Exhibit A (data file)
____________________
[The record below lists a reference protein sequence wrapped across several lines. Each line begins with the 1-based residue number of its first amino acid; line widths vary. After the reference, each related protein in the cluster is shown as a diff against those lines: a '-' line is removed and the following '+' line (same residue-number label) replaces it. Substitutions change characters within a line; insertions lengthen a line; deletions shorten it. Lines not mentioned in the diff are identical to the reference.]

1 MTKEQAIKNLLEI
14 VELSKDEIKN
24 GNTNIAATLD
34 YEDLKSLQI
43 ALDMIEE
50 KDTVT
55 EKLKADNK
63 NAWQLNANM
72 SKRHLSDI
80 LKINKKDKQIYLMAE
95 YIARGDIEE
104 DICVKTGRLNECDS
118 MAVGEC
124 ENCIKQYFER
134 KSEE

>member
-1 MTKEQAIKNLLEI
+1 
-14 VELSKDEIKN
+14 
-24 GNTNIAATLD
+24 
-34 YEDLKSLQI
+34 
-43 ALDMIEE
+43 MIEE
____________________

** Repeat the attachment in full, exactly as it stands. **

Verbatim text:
[The record below lists a reference protein sequence wrapped across several lines. Each line begins with the 1-based residue number of its first amino acid; line widths vary. After the reference, each related protein in the cluster is shown as a diff against those lines: a '-' line is removed and the following '+' line (same residue-number label) replaces it. Substitutions change characters within a line; insertions lengthen a line; deletions shorten it. Lines not mentioned in the diff are identical to the reference.]

1 MTKEQAIKNLLEI
14 VELSKDEIKN
24 GNTNIAATLD
34 YEDLKSLQI
43 ALDMIEE
50 KDTVT
55 EKLKADNK
63 NAWQLNANM
72 SKRHLSDI
80 LKINKKDKQIYLMAE
95 YIARGDIEE
104 DICVKTGRLNECDS
118 MAVGEC
124 ENCIKQYFER
134 KSEE

>member
-1 MTKEQAIKNLLEI
+1 
-14 VELSKDEIKN
+14 
-24 GNTNIAATLD
+24 
-34 YEDLKSLQI
+34 
-43 ALDMIEE
+43 MIEE